Translation vs. Localization: What Is The Difference?
Translation and localization are concepts you probably have come across if you are familiar with translating services. Many remote interpreting agencies offer localization as part of their services. Businesses and individuals use both to help clients break new markets; many calls have been going global for the past years. Both often overlap, but the two are pretty different.
5 Differences Between Translation and Localization
Many language translation providers offer both to translate and localize content for individuals, and at a glance, one may assume the two to be interchangeable. Still, the reality is they are pretty different.
- Translating entails changing text from the source language to the target language while retaining the text’s meaning and considering language context. On the other hand, localization creates new content for a new audience while conveying the same message in the source text.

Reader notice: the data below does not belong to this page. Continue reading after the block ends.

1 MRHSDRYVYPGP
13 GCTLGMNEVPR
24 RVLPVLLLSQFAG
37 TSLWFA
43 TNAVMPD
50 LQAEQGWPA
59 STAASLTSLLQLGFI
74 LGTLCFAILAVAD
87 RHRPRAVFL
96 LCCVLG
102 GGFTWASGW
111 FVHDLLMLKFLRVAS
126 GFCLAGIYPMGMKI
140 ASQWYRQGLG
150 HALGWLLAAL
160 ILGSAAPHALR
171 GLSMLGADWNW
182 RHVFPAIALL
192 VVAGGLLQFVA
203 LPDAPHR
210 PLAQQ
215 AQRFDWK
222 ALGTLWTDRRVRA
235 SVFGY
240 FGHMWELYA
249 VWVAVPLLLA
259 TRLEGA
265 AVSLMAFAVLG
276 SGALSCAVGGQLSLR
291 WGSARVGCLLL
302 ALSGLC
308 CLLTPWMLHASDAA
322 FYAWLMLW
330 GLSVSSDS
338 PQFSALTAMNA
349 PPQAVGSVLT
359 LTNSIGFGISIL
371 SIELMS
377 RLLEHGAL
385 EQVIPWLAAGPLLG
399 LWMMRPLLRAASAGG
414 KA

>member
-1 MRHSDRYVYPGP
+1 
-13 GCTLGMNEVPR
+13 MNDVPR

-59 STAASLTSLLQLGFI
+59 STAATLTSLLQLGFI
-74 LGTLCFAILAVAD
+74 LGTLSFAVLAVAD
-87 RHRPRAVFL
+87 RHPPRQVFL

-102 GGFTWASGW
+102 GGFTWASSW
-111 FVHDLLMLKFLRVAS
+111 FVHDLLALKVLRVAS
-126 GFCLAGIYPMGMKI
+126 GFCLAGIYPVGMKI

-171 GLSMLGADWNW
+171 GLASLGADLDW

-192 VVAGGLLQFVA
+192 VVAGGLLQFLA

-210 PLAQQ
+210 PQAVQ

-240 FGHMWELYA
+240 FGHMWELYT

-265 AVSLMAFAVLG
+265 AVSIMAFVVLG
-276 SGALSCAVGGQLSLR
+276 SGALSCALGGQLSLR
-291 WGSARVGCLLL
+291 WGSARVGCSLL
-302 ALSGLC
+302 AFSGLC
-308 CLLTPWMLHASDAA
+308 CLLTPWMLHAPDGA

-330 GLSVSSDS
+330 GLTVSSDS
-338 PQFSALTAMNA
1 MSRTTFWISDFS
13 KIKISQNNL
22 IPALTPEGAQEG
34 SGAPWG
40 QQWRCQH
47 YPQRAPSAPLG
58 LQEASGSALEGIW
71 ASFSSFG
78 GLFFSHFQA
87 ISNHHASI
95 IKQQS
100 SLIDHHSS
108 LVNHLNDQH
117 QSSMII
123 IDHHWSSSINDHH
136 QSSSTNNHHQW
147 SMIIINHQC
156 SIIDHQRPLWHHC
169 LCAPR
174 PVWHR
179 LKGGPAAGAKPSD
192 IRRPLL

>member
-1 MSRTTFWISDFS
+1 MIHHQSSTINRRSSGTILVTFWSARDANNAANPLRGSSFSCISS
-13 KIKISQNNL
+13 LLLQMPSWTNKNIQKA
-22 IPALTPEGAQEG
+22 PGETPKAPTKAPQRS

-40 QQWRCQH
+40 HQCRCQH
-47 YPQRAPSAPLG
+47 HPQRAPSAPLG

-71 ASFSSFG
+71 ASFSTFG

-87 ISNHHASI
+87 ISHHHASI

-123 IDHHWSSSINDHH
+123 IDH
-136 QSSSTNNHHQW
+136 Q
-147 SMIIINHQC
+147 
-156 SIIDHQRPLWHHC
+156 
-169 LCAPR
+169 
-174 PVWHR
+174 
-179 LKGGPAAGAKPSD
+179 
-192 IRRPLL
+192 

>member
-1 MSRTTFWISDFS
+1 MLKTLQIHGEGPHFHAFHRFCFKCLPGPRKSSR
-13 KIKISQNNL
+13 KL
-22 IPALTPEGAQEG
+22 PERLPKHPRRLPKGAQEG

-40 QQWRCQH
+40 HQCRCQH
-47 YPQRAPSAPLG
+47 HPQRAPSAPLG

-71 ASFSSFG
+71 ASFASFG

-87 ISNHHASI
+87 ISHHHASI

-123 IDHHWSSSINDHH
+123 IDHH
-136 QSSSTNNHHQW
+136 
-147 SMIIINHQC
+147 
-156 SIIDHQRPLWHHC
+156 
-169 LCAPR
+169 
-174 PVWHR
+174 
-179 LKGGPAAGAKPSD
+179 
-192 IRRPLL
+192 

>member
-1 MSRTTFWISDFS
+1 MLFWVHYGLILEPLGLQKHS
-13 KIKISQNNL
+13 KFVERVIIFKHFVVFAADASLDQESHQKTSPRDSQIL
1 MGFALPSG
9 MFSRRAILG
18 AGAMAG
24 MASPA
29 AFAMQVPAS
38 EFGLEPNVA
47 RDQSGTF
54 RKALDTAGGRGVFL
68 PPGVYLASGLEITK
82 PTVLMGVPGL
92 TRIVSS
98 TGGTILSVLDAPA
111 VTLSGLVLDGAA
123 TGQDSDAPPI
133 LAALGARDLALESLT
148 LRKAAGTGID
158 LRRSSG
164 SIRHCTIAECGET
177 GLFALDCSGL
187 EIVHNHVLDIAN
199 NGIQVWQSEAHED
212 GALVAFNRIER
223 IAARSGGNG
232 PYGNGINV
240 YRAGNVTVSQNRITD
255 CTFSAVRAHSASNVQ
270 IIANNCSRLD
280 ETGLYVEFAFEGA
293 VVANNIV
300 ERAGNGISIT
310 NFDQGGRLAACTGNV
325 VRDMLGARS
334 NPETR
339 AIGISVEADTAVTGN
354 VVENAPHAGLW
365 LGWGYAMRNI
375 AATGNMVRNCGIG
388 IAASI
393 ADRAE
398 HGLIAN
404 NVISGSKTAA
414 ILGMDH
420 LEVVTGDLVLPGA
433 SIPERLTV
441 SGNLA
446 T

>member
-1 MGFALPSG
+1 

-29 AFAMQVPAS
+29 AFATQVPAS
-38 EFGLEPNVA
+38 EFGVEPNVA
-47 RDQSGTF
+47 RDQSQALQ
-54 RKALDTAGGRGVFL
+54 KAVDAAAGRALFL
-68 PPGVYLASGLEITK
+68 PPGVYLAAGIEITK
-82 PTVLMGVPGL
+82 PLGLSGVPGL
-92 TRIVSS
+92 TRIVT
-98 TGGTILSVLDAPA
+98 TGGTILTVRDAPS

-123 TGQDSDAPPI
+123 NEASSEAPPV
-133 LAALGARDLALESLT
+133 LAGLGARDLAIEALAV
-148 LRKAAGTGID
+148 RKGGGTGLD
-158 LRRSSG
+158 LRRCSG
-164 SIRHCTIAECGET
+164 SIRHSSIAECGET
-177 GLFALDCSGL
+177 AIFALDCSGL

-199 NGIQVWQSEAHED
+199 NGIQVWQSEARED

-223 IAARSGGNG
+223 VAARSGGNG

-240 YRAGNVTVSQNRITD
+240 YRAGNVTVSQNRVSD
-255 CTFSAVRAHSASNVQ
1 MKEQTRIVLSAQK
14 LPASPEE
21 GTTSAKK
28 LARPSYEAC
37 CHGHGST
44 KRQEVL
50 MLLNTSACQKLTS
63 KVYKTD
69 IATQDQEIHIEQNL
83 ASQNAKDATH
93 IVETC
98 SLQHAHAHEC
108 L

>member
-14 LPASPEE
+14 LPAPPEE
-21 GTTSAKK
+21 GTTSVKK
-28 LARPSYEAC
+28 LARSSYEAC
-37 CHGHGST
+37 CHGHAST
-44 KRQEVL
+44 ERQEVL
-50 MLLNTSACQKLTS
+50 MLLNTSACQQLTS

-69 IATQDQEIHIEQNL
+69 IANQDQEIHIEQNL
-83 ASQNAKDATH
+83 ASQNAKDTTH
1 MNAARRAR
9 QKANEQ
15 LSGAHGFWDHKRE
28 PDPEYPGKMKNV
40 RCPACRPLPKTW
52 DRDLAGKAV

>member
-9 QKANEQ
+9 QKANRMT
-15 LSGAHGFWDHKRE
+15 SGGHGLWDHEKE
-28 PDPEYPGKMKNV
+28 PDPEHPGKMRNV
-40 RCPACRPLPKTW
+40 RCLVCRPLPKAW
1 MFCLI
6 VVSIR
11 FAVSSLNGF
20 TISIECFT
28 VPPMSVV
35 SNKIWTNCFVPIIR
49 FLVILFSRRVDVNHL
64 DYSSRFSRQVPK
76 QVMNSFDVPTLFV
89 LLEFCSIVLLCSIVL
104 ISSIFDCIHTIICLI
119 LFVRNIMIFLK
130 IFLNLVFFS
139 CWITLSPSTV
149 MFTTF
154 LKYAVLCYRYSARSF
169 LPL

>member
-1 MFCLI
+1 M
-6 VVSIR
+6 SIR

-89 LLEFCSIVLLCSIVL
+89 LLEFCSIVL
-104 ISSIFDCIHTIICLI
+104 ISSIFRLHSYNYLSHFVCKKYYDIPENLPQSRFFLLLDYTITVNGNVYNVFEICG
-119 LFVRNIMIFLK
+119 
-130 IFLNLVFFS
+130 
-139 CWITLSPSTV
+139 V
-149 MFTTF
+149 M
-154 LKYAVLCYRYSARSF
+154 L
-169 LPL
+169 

- Certified translation mirrors the style and tone of the source content while keeping the text in mind; localization modifies the tone of the content and changes certain idioms.
- When translating, the content is neutral to cultures; thus, it does not acknowledge culture while changing the text, whereas localization relies on a deep understanding of the target market’s culture.
- When translating, one focuses on bridging language barriers and broadening audiences; as for localization, the focus is on bridging the message between people from different regions.
Although translation service marketing materials are best suited for technical information across different languages and localization for emotive content, both services are crucial in the industry. They can benefit a business when adequately integrated but ensure you understand what works best for your context.